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A Weighty Issue

One of the earliest tip-offs to being pregnant with each of my three children -- besides rock-solid, sore boobs that sent lightning bolts through my chest if I attempted any movement beyond a slow saunter -- was how much I began eating. Suddenly I was starting the day with bacon, eggs, and toast, followed by a mid-morning muffin. And all this before the telltale missed period.

Apparently, I'm not alone: Our growing cultural tendency to eat more fast food, more junk, more empty processed calories, and just more in general -- even when it's a nutritious meal -- all while we sit in front of the TV or computer screen, means many women are either too heavy before pregnancy or gain too much during it. According to the most recent statistics from the Centers for Disease Control and Prevention (CDC), almost one-fourth of women 25 to 55 years of age are overweight, and another quarter are obese, which means half of all women may be entering pregnancy with preexisting weight problems. When they do become pregnant, 38 percent of normal-weight women and 68 percent of overweight women see the scale soar higher than the recommended guidelines for gestational weight gain, according to a study by researchers at Cornell University, in Ithaca, New York, and funded by the National Institutes of Health.

This trend presents a serious threat to babies. If a woman is overweight or obese during pregnancy, she's at greater risk of complications and birth defects that can compromise the health of her child. It has implications for her own health as well: In a recent Gallup survey, 78 percent of female ob-gyns cited obesity as the number one health threat to American women.

Knowing you'll never again put on a bathing suit without wincing may not be enough to make you pass on the dulce de leche, and worries about your future health may seem too far off to sweat right now, but surely the motivation to have a healthy baby can propel you toward better pregnancy nutrition. Here's the latest research about the importance of a healthy pregnancy weight gain -- and advice that can help you achieve it.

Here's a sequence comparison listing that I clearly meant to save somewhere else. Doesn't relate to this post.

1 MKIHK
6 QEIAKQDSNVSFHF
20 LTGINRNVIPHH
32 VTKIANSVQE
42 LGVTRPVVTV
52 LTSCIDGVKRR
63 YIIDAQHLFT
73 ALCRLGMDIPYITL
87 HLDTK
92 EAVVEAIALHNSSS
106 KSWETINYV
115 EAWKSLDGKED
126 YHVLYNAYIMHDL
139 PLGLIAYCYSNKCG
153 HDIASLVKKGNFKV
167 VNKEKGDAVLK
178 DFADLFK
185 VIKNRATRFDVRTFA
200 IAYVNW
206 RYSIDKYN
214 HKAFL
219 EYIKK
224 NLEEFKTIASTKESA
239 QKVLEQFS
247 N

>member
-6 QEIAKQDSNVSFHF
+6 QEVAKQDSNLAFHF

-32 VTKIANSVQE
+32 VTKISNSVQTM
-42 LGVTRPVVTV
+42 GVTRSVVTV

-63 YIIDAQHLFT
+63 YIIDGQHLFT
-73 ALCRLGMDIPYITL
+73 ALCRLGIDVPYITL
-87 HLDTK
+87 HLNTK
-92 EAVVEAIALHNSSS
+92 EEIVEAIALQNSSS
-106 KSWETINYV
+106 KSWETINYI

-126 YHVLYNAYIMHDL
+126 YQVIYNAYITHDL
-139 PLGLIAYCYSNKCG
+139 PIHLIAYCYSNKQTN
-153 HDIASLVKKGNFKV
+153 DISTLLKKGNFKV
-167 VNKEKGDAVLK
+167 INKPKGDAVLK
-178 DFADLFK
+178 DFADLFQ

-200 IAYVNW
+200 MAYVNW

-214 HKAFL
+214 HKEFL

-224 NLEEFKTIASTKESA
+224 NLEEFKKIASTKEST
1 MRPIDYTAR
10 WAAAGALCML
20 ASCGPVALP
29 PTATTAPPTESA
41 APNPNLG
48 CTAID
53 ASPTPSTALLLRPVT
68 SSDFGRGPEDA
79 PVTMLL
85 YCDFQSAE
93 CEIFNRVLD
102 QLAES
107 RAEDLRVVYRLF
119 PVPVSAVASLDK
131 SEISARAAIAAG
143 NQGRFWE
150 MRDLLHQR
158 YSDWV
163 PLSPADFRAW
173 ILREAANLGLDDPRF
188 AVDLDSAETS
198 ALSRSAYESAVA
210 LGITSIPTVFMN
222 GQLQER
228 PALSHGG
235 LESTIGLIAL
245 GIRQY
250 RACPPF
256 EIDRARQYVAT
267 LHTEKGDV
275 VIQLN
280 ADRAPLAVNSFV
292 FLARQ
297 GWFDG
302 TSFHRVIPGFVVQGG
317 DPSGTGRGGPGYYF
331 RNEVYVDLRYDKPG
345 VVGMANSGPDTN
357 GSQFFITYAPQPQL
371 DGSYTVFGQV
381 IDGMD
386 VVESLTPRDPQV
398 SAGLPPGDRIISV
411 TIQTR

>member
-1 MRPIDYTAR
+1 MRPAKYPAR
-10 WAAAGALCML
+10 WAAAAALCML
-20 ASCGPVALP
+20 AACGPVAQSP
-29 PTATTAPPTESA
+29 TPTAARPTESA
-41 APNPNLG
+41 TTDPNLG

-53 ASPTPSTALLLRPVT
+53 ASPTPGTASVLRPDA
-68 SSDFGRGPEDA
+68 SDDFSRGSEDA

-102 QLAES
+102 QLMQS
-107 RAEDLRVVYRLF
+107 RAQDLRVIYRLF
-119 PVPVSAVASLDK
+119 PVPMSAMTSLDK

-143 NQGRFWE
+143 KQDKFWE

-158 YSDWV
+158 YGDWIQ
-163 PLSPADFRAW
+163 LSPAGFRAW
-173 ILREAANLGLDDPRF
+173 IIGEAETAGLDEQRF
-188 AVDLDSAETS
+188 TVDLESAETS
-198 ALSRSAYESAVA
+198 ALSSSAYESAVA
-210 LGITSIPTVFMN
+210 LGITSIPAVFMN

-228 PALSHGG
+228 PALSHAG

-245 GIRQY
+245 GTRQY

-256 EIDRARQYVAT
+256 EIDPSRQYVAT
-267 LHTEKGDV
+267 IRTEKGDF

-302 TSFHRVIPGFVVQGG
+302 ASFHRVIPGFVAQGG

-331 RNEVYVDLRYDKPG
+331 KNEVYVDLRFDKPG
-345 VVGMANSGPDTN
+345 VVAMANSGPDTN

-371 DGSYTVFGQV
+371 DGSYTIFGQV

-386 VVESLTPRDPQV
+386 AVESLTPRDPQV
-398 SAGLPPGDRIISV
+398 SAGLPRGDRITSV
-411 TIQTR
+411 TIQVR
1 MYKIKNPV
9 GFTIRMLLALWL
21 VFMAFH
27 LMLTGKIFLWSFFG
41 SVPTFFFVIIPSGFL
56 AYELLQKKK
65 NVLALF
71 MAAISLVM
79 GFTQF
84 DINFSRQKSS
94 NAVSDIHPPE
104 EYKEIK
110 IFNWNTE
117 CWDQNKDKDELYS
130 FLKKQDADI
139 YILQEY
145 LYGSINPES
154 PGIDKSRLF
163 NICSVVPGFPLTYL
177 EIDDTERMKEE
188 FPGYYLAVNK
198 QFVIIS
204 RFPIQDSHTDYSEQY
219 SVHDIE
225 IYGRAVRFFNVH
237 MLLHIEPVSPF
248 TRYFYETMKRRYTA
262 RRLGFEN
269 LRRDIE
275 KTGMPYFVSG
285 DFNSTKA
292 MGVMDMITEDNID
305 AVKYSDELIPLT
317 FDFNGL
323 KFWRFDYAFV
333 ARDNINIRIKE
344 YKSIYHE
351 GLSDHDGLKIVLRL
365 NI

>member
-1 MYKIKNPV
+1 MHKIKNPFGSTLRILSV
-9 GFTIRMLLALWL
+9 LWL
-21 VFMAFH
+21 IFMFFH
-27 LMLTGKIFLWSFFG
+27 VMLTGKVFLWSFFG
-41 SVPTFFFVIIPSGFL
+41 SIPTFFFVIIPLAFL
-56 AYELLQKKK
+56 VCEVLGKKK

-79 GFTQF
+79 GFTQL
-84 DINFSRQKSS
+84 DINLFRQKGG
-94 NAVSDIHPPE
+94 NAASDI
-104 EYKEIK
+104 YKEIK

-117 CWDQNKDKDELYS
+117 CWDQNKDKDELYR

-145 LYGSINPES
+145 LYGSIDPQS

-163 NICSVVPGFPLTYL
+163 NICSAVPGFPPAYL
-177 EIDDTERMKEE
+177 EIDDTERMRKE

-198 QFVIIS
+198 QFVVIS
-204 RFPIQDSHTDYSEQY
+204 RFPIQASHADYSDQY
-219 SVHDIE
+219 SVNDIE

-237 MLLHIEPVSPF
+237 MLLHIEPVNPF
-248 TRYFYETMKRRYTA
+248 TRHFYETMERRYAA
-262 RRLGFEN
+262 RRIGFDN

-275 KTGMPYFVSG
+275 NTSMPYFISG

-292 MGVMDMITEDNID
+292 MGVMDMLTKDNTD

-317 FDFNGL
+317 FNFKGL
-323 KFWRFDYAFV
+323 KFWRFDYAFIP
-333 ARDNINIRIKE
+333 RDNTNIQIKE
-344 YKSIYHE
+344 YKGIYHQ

Risk factors you need to know

Whether you are over- or underweight is determined by your body mass index, or BMI. Your health care practitioner can help you calculate your BMI, or you can do it yourself with this formula: Multiply your weight in pounds by 703, then divide that answer by your height in inches. Divide that answer again by your height in inches. That number is your BMI. (For instance, a 120-pound, five-foot four-inch woman would have a BMI of 20.6.) The CDC categorizes a BMI of 18.5 or less as underweight, 18.5 to 24.9 as healthy weight, 25 to 29.9 as overweight, and 30 or higher as obese.

With half of all reproductive-age women tipping the scales above their recommended weight, it's not surprising that there's been a corresponding rise in the rates of the infant health conditions associated with heavier moms-to-be. While obese pregnant women are most likely to suffer from these complications, researchers are finding that those who are overweight are at risk as well.

Several recent reports have highlighted the following increased dangers:

Overweight and obese pregnant women have higher rates of preterm birth. Heavy pregnant women are more likely to suffer from gestational diabetes and preeclampsia (pregnancy-induced hypertension) -- both of which increase the odds of preterm labor. A March of Dimes report, Nutrition Today Matters Tomorrow, points to a direct link between the soaring rates of obesity among women of childbearing age and the increased rate of premature birth, which has risen 23 percent since the early 1980s. Prematurity puts infants at significantly increased risk of a host of lifelong health problems: developmental delays, chronic lung disease, and cerebral palsy to name a few. In fact, preterm birth is the number one cause of neonatal death in the first month of life.

Infants born to heavy women are more likely to suffer from birth defects. Research from the March of Dimes found that overweight and obese women were reported to be 30 to 40 percent more likely than healthy-weight women to deliver a baby with a major birth defect, in particular a neural tube defect, which affects the brain (anencephaly) or the spine (spina bifida).

Not only that, a study of 900 California women published last November in the American Journal of Clinical Nutrition found that obese women who ate a large amount of high-glycemic foods (such as white bread, cookies, sugary cereals, and soft drinks) around the time of conception were at greater risk of having a baby with a neural tube birth defect. "Prior research has indicated that obese women have a twofold increased risk of these defects," notes Suzan Carmichael, Ph.D., an epidemiologist with the California Birth Defects Monitoring Program, which conducted the study. Their results showed that obese women who reported eating the largest amounts of high-glycemic foods during early pregnancy had four times the risk of neural tube defects.